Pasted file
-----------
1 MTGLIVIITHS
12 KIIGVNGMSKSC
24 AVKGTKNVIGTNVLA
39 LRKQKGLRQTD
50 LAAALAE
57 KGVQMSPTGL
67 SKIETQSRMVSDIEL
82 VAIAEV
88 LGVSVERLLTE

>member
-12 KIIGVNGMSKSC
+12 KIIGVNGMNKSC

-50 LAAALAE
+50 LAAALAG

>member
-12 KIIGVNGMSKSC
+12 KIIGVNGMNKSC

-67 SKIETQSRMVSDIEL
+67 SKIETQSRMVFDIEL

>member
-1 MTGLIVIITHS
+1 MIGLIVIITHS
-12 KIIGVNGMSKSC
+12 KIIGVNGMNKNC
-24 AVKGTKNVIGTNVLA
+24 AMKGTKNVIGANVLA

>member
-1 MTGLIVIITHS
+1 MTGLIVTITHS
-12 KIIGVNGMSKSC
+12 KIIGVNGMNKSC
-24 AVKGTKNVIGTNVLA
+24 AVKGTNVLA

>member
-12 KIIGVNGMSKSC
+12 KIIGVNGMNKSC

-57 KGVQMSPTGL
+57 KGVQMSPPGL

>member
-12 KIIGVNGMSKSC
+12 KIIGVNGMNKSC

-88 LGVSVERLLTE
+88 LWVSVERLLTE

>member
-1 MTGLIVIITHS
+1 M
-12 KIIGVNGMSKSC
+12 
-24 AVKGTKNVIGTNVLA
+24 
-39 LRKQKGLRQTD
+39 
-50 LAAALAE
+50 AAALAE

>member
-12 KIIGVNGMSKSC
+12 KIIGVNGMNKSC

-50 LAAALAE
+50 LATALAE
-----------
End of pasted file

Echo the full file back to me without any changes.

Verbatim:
1 MTGLIVIITHS
12 KIIGVNGMSKSC
24 AVKGTKNVIGTNVLA
39 LRKQKGLRQTD
50 LAAALAE
57 KGVQMSPTGL
67 SKIETQSRMVSDIEL
82 VAIAEV
88 LGVSVERLLTE

>member
-12 KIIGVNGMSKSC
+12 KIIGVNGMNKSC

-50 LAAALAE
+50 LAAALAG

>member
-12 KIIGVNGMSKSC
+12 KIIGVNGMNKSC

-67 SKIETQSRMVSDIEL
+67 SKIETQSRMVFDIEL

>member
-1 MTGLIVIITHS
+1 MIGLIVIITHS
-12 KIIGVNGMSKSC
+12 KIIGVNGMNKNC
-24 AVKGTKNVIGTNVLA
+24 AMKGTKNVIGANVLA

>member
-1 MTGLIVIITHS
+1 MTGLIVTITHS
-12 KIIGVNGMSKSC
+12 KIIGVNGMNKSC
-24 AVKGTKNVIGTNVLA
+24 AVKGTNVLA

>member
-12 KIIGVNGMSKSC
+12 KIIGVNGMNKSC

-57 KGVQMSPTGL
+57 KGVQMSPPGL

>member
-12 KIIGVNGMSKSC
+12 KIIGVNGMNKSC

-88 LGVSVERLLTE
+88 LWVSVERLLTE

>member
-1 MTGLIVIITHS
+1 M
-12 KIIGVNGMSKSC
+12 
-24 AVKGTKNVIGTNVLA
+24 
-39 LRKQKGLRQTD
+39 
-50 LAAALAE
+50 AAALAE

>member
-12 KIIGVNGMSKSC
+12 KIIGVNGMNKSC

-50 LAAALAE
+50 LATALAE